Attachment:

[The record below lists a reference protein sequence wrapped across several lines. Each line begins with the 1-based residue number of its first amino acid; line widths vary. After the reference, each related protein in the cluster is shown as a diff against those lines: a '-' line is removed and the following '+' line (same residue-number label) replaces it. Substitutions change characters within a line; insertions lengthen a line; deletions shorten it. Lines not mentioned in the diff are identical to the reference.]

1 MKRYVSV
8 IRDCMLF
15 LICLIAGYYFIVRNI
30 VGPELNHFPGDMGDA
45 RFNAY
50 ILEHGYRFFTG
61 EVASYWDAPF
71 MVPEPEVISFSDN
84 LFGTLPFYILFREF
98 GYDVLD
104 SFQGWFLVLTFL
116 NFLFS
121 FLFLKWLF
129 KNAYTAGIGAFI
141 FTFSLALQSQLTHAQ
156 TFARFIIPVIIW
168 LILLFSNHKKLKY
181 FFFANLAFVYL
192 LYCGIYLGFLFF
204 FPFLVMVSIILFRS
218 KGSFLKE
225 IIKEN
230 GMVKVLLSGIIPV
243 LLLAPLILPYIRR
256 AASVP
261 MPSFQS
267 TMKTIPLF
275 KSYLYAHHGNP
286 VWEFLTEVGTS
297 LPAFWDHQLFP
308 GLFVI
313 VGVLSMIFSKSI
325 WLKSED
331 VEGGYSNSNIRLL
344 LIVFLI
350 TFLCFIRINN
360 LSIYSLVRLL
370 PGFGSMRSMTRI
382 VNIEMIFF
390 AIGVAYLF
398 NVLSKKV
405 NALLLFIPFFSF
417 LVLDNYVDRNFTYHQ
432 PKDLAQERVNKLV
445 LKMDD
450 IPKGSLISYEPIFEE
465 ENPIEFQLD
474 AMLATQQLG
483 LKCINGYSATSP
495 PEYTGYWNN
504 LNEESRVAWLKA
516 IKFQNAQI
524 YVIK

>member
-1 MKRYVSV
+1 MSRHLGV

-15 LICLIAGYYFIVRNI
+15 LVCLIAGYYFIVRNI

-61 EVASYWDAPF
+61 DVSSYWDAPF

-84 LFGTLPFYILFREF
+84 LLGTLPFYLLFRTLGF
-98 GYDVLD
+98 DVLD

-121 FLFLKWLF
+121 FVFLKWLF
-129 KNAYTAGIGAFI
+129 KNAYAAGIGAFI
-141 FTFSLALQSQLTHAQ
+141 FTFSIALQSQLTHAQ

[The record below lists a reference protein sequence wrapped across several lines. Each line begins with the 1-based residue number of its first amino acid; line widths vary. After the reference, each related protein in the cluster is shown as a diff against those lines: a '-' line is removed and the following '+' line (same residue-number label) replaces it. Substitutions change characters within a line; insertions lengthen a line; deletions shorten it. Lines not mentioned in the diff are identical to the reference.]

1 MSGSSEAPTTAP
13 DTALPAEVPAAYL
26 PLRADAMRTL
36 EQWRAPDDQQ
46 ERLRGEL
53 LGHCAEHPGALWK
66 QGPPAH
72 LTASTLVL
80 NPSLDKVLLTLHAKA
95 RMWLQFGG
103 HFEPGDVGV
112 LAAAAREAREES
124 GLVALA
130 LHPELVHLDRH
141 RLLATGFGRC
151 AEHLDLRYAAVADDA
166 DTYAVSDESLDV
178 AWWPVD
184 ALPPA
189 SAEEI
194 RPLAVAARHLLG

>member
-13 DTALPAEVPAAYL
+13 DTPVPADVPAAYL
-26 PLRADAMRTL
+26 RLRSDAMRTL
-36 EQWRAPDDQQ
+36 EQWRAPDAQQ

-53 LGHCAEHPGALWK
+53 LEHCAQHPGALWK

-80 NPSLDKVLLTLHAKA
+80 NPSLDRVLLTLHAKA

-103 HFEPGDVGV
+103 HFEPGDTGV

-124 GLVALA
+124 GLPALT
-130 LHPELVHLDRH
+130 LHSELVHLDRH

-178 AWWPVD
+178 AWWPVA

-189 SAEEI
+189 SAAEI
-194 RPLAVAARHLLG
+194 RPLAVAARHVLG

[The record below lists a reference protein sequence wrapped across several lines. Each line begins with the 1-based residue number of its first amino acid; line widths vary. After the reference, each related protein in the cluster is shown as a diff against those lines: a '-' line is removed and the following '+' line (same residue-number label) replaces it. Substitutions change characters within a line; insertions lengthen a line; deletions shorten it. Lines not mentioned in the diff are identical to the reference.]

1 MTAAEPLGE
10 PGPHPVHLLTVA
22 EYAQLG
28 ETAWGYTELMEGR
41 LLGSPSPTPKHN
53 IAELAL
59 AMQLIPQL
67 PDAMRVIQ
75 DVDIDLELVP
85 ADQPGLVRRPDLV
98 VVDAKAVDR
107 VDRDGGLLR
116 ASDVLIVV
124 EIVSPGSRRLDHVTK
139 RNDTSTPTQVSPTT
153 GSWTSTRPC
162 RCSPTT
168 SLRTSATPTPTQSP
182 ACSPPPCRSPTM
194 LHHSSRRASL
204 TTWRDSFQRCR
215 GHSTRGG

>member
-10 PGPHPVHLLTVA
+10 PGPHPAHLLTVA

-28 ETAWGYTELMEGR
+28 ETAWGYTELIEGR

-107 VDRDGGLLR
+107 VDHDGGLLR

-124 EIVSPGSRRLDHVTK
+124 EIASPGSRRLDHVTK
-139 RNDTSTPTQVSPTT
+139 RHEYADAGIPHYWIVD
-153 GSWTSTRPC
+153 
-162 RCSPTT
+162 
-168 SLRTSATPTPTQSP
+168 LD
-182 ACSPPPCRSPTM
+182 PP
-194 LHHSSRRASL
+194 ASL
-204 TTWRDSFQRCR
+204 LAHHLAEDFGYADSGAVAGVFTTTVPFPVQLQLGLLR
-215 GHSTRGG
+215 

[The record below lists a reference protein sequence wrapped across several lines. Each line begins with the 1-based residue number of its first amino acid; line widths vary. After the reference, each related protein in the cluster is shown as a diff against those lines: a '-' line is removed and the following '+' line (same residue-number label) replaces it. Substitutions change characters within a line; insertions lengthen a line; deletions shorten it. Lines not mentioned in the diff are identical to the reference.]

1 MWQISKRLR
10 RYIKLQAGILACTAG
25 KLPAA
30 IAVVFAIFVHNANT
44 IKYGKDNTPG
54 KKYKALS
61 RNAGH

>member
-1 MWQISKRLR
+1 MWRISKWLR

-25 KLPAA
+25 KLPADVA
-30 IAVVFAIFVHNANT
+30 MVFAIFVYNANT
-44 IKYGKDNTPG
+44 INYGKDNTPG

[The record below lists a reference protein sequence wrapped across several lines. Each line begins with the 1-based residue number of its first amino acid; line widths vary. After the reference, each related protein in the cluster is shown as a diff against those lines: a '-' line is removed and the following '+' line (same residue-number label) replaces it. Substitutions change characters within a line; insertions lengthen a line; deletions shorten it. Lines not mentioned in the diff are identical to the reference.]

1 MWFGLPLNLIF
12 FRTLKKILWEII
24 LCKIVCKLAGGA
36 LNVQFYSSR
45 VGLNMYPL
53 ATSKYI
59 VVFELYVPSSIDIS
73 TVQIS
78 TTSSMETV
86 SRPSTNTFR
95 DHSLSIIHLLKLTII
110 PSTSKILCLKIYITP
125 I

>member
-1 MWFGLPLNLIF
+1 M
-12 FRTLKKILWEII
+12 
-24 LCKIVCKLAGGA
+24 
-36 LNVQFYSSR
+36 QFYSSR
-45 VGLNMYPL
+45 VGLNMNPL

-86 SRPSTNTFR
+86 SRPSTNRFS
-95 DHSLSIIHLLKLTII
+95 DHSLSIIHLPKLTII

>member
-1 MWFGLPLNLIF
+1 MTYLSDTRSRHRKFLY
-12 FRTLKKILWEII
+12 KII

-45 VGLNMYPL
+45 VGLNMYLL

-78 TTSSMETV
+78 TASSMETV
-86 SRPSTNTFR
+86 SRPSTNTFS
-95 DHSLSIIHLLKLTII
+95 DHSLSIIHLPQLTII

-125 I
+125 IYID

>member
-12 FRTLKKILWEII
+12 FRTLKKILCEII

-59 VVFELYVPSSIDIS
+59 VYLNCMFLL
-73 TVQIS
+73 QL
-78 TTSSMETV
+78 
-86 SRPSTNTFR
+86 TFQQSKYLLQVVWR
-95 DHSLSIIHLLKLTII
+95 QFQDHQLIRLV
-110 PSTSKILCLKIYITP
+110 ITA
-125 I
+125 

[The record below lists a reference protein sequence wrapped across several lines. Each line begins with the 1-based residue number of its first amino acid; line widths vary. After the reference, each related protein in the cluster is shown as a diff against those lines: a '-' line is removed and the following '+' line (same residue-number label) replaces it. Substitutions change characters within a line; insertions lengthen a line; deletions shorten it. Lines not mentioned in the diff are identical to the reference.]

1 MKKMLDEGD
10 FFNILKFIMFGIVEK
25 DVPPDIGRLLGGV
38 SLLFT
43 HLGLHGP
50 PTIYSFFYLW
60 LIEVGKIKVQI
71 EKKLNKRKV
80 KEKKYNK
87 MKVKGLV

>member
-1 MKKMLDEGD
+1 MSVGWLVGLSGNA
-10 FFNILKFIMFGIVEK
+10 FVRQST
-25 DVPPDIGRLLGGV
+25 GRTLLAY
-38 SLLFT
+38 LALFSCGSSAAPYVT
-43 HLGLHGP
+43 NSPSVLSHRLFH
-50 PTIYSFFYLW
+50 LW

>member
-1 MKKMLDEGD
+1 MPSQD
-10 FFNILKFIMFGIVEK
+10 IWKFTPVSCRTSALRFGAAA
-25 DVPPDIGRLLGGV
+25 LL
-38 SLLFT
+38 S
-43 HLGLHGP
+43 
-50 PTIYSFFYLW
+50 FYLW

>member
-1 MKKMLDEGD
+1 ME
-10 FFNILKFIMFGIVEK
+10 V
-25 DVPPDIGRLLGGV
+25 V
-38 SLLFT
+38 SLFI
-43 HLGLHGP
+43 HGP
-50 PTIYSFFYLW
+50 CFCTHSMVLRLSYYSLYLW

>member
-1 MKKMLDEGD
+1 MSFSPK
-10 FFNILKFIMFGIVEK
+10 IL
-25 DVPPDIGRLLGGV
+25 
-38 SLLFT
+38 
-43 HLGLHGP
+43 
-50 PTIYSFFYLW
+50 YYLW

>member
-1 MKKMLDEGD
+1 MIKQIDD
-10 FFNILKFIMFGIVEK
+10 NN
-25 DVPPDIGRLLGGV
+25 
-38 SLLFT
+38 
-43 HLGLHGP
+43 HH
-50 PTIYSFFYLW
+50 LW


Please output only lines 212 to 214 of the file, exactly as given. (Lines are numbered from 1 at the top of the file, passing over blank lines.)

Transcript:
-1 MWFGLPLNLIF
+1 MTYLSDTRSRHRKFLY
-12 FRTLKKILWEII